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Supplementary material accompanying publication of paper in Science magazine,
"Deformation and Slip Along the Sunda Megathrust in the Great 2005 Nias-Simeulue Earthquake"

Caltech media release (online)

Caltech media release (pdf PDF icon)

2005 Earthquake location
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Caltech geologists surveying coral heads uplifted 0.74 m (2.4 feet) by the 2005 Sunda megathrust rupture, on Bangkaru island, west of Sumatra, Indonesia
photo: Danny Natawidjaja
Caltech and LIPI (Indonesian Institute of Sciences) geologists surveyed coral reefs that were uplifted nearly 3 m (nearly 10 feet) during the March 2005 megathrust rupture.
photo: Rich Briggs
Caltech geologist John Galetzka surveying a newly formed beach ridge on the outer edge of a coral reef uplifted 1.74 m (5.7 feet) in the Hinako islands, west of Nias island, Indonesia
photo: Rich Briggs

Children atop coral uplifted 1.74 m (5.7 feet)in the Hinako islands, west of Nias island, Indonesia
photo: Rich Briggs

Coral heads uplifted 1.81 m (5.9 feet) on Hilimakora island, north of Nias island, Indonesia
photo: Danny Natawidjaja
A mere three months after the giant Sumatra-Andaman earthquake and tsunami of December 2004, tragedy struck again when another great earthquake (shown in red) shook the area directly to the south, killing over two thousand Indonesians. The Mw 8.7 Nias-Simeulue earthquake just over a year ago was one of the most powerful earthquakes ever recorded: only six others have had greater magnitudes.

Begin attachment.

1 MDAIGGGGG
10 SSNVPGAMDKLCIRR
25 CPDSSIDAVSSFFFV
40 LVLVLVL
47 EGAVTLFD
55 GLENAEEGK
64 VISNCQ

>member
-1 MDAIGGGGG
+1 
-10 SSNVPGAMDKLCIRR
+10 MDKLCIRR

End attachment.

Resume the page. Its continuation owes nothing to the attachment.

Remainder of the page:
A team from the California Institute of Technology, the Indonesian Institute of Sciences (LIPI), and Scripps Institution of Oceanography reconstruct the fault rupture that caused the 28 March 2005 event from detailed measurements of ground displacements. Their analysis illuminates the pattern and magnitude of fault slip, the relationship between the 2004 and 2005 ruptures, and the surface deformation that is likely to accompany future megathrust rupture south of the equator.

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Spectacular uplift of coral reefs due to megathrust rupture in March, 2005 along the Hinako islands, west of Nias, Indonesia
photo: Aron Meltzner
Some places subsided during megathrust rupture: The village of Haloban in the Banyak islands sank 0.62 m (2.0 feet)
photo: Danny Natawidjaja
Before the March 2005 earthquake, the southwestern coast of Nias island was slowly subsiding, as evidenced here by a stand of dead coconut palms seaward of the beach (upper photo). During the earthquake, the coast rose about 2.5 m, elevating the dead grove and neighboring coral reef out of the surf zone and re-uniting the small islands in the background with the mainland of Nias island.
photos: Kerry Sieh
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